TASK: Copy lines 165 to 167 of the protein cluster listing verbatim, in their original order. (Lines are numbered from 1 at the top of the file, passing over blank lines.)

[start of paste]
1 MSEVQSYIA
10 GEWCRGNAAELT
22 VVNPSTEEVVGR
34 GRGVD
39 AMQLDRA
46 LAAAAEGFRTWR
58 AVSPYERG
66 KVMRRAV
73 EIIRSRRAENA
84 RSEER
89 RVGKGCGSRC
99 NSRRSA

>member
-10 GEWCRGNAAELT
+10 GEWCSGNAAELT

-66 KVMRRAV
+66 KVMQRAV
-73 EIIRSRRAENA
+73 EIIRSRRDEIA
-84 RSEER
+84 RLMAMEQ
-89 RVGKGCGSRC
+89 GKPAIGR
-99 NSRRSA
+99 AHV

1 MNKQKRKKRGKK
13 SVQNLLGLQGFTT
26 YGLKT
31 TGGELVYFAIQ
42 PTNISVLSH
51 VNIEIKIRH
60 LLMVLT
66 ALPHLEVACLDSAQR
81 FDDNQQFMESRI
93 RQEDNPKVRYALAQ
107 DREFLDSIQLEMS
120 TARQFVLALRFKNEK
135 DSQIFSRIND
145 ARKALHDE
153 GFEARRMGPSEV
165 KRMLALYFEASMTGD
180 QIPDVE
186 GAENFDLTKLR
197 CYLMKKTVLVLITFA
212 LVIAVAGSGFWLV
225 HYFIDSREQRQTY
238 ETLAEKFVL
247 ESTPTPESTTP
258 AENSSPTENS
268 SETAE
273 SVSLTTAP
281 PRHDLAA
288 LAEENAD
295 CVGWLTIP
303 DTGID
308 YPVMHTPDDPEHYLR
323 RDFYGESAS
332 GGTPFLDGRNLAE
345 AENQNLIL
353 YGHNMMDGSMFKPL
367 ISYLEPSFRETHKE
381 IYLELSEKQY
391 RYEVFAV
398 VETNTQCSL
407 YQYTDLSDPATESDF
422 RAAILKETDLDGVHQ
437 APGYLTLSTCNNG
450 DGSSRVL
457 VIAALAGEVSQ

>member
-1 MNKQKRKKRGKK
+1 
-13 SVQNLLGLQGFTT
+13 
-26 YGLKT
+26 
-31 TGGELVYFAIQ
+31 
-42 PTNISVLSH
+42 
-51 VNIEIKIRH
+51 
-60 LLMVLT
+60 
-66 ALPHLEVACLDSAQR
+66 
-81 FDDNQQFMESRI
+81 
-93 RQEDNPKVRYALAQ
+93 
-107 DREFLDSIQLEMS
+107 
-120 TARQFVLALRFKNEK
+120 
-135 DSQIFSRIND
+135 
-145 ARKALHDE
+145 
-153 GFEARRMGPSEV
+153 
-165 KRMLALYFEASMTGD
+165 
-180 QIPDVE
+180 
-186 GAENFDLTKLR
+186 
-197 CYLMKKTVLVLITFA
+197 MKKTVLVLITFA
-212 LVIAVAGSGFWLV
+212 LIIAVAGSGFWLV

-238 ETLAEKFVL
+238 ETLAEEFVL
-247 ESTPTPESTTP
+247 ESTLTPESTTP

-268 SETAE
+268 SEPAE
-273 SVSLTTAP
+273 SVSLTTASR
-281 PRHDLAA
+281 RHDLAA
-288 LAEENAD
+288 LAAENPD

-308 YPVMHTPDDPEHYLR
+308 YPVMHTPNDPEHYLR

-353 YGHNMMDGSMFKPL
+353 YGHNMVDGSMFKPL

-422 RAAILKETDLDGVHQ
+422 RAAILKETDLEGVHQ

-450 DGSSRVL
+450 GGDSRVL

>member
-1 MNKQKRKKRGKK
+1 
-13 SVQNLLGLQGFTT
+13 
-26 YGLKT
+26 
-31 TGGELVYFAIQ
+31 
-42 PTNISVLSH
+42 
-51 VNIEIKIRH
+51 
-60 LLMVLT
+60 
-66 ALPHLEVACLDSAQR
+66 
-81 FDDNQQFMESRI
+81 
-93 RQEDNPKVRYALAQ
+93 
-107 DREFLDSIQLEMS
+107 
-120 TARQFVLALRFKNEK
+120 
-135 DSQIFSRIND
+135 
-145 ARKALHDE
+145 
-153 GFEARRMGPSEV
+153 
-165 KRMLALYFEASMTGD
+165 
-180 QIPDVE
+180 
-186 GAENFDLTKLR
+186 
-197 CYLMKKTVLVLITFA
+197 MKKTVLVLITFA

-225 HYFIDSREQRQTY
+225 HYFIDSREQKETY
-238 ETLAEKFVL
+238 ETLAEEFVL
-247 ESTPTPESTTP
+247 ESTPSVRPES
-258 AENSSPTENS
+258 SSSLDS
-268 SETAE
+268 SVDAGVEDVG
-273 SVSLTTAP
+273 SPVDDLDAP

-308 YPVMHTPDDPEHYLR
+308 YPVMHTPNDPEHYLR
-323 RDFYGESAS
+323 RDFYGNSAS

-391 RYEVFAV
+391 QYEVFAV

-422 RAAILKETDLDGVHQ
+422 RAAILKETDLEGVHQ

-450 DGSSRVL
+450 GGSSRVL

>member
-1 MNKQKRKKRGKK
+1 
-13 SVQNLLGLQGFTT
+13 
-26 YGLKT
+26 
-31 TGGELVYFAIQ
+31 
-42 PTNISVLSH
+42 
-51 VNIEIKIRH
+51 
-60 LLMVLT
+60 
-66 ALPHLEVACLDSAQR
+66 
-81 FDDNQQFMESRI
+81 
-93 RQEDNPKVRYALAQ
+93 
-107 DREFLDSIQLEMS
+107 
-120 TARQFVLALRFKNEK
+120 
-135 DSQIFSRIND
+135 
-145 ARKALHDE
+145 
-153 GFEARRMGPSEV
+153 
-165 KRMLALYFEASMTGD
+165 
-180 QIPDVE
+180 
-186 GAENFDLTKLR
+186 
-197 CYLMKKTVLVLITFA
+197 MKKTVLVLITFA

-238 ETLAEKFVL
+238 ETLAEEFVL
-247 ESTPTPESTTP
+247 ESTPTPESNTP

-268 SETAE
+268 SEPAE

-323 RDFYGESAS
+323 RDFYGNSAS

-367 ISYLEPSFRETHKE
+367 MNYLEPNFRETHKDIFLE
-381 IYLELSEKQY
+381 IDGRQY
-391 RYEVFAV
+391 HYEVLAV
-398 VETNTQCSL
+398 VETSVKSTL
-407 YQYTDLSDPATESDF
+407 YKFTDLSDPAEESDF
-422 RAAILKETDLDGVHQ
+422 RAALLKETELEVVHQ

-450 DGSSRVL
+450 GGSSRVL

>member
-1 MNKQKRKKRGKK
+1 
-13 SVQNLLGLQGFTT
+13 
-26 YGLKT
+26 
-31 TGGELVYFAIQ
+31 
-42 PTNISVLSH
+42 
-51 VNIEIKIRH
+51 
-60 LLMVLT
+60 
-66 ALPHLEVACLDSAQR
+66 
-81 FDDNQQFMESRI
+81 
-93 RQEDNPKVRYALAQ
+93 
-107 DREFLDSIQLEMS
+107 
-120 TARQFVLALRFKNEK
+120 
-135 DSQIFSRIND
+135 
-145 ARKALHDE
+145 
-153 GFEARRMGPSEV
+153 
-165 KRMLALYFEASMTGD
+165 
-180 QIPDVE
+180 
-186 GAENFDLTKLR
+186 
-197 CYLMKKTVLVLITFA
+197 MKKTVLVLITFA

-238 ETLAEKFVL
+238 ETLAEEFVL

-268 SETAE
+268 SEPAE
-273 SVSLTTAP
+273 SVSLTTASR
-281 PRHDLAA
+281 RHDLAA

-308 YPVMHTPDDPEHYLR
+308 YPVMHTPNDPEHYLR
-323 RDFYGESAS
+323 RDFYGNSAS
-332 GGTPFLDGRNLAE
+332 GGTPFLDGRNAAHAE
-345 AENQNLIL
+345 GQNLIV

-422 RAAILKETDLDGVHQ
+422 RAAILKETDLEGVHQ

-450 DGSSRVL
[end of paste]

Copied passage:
+180 
-186 GAENFDLTKLR
+186 